Mountains Calling: Amartya Bagal Rana
Soon after my elder son's board exams, we headed out to meet his paternal grandparents who lived in the rolling hills of Palampur in Kangra district of Himachal Pradesh.
We covered the entire distance from New Delhi to Palampur, with a short halt in Chandigarh, in 10 hours. We were lucky that there was no traffic on the roads. And, our fear of COVID-19 prompted us to not stop at any of the restaurants where we usually did whenever we travelled this route.
The journey to Palampur is an amazing road trip for anyone who enjoys nature and mountains. The vast green fields in the Punjab plains are delightful, especially in the early mornings, before the sun rises. The cool mist that rises above the paddy or wheat fields, whichever is in season, makes you feel as if the clouds from the sky have come down to rest on top of the crops.
The mesmerising colours of the sky during sunrise is enough to enchant even the most hardened of critics. The beauty of nature is amplified for me when my favourite songs are playing on the car’s stereo. Though nature is in abundance in these plains, that is not the icing on the cake. The icing on the cake is when you come across a big Sardar riding his huge black Bullet wearing a pink Pathani suit and a matching turban. If you are lucky, you will be able to get a glimpse of all hues of pink as you drive across the state.
Our entry in the hills is through Nangal, which houses the famous Bhakra-Nangal Dam on the river Sutlej. I never fail to share the importance of this dam with my boys, much to the misery of my 15-year-old who has heard this lecture several times in his young life.
We passed through several towns, small and big, to reach our destination. I especially love when we travel through Hamirpur district, with its beautiful green hills and tall pine trees. This scene never fails to remind me of the 70’s movies where the hero and the heroine would romance each other in similar surroundings. The best part of the journey is when we come to the huge lake between Una and Hamirpur. The scenery is pictorial in this area and it feels like one is in heaven, not earth.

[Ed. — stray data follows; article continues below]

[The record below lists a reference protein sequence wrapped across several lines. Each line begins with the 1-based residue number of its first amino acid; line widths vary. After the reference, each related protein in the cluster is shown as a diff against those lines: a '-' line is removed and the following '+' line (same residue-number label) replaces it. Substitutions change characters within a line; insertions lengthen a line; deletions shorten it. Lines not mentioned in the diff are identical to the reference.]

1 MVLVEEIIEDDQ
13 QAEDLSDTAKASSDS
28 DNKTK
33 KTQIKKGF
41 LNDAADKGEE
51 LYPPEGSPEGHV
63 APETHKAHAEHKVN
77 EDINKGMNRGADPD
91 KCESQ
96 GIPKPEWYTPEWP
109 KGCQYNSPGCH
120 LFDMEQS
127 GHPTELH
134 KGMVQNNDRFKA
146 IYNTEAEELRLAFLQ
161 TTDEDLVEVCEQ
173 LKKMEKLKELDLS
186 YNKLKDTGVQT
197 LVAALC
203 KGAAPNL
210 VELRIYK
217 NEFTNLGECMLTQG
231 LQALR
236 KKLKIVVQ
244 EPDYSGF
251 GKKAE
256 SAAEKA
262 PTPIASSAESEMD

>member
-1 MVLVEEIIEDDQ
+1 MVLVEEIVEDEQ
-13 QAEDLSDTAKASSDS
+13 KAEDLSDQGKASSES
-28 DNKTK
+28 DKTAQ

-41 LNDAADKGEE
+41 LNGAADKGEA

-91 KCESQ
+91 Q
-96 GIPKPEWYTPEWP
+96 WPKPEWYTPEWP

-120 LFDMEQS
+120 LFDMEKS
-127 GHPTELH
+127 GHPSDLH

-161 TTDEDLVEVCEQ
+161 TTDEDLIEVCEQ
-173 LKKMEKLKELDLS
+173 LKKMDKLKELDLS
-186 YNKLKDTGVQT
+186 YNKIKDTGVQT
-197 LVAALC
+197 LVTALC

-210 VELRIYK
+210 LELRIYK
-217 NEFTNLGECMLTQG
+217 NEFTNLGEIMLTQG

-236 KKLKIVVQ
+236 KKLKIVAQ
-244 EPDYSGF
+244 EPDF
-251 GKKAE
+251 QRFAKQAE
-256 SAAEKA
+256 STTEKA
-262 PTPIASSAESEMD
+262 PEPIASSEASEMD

When you reach Palampur you are greeted by tea gardens and the majestic Dhauladhar. I consider myself blessed as I have an amazing view of this majestic range from my in-law’s house in Palampur. On a clear day, my bedroom windows have a wonderful view of the mountain range.
We had planned to stay in Palampur for only a week but ended up staying for two and a half months. The district administration had imposed a strict lockdown in the area and for the first fifteen days, we were not allowed out of the house. A local health officer came to our place to ensure we were in quarantine as we had just come up from Delhi.
The first few days were especially difficult as we were used to moving around easily whenever we were in Palampur. Gradually, we became used to the lockdown. Mornings became a special time for me as I would have my cup of tea in the company of Dhauladar and the cuckoo birds which sang from the mango tree in front of the house. It will be a grave injustice if I don’t mention the mischievous crow that waited on the terrace wall for an opportunity to snatch my biscuits. The days were occupied doing office work and household chores. But evenings were special again when my husband and I would have our evening tea together watching the setting sun.
Sunsets are mesmerising in the mountains and I am sure each of us has our special spots to watch the sunset. My favourite sunset point was the terrace of my house from where I had a magnificent view of the setting sun. I have tried to capture this on my phone but could never do justice to the serenity of nature.